There is a specter haunting New York City, and it’s the coming eviction apocalypse that may be happening after the end of the August 31, 2021 moratorium on residential and commercial evictions.
In today’s article, I am going to be discussing the good, the bad, and the ugly of what might be coming at the end of the summer. There will be some dark times ahead for both residential and commercial landlords and tenants, but there will be some hope as well as some strategies that might mitigate the damage, and help both landlords and tenants weather the coming storm.
Post-Moratorium Evictions Will Stress New York’s Judicial System
First; the ugly. Assuming that there will not be an extension of the moratorium, there will be a tsunami of eviction petitions hitting the Centre Street courthouse, as landlords scramble for their place in line to commence what will be a very lengthy legal process for dispossessing non-paying tenants.
Service of petitions on tenants will likely be more difficult and take more time, given the volume of filings. Challenges to service, at least for dilatory value, will likely increase.
Courthouse calendars will be immensely overcrowded, even for the city, and no doubt extra security will be required to handle the angry and worried crowds of commercial and residential tenants. We have already seen, and likely will see again, protests by tenants in our streets, inflammatory speeches by the pro-tenant community and political leaders, and the press casting landlords as the villains in this unfolding drama.
When judgments and warrants finally issue from the courts, city marshals will likely become overwhelmed with the challenging duty of removing tenants, and will likely need to call in the assistance of law enforcement officers to hopefully keep the peace. Lawyers, either private or appointed to represent the tenants will of course, use every available delay tactic to keep the tenants in place and use the deluge of filings to the benefit of their tenants. Lawyers for landlords, will as far as may be permitted in hearings, challenge the claims of hardships by tenants seeking to stay, delay, and not pay their rent.
In short, it will be a colossal mess.
Now; the bad. Unfortunately, there will be numerous incidents of violence. There will be fights in the courtrooms, and it’s likely that some arrests will be made. It is not unlikely that landlords may have their offices “invaded” by tenants and tenant interest groups, and it is possible because it has happened elsewhere, that lawyers representing landlords may be threatened and attacked. We will likely see a booming business for the private security industry, and also eventually for apartment and office renovation contractors who will be repairing the intentional damage caused by irate tenants, which will create additional costs for landlords. The incidents in landlord-tenant court will spill over into the criminal courts, and various regulatory agencies of the city will be inundated with complaints against landlords, real and spurious.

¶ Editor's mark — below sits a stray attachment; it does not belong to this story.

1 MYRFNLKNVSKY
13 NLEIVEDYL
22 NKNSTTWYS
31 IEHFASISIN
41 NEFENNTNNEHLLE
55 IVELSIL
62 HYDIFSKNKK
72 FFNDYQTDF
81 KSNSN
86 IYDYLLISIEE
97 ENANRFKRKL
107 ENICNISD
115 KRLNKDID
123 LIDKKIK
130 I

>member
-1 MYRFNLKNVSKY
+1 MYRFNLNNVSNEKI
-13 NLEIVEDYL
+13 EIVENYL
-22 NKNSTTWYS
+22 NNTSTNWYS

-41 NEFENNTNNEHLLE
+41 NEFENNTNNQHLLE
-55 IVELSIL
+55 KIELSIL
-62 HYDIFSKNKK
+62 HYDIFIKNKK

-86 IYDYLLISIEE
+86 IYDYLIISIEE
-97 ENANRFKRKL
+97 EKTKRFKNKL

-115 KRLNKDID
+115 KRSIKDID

Now; the good. There is hope, and there are strategies and tactics which both tenants and landlords can use to bring more light and less heat to this difficult situation.
First, let’s look at what’s happening, starting June 1, 2021. A program that might help up to two hundred thousand households is coming.
Tips for Residential Landlords and Tenants
New York has initiated the Emergency Rental Assistance Program, or ERAP, to provide economic relief to low and moderate-income tenants at risk for housing instability, or in plainer terms, homelessness brought on by an eviction. The parameters base income on what is called the AMI or area median income, which differs by household size and county. If the tenant’s income is currently 80 percent below that AMI figure, they can qualify for ERAP. If, after March 13, 2020 a member of the household received unemployment benefits, or experienced a financial hardship due to Covid, either directly or indirectly, they may qualify. They might also qualify if there are rental arrears on a primary residence after March 13, 2020. The tenant must demonstrate a risk of becoming homeless or what the government calls “housing unstable”. There is a priority among applications, and for the details, you can follow the link below:
Up to twelve months of arrears may be paid, up to three months of additional rent assistance might be offered if the tenant is paying 30% or more of gross monthly income for rent. There is also up to twelve months of utility assistance available. The good news for landlords is that payments will be made directly to them. Landlords will need to provide copies of leases, documentation of arrears, and a W-9 tax form. Also, banking information for direct deposits of rent.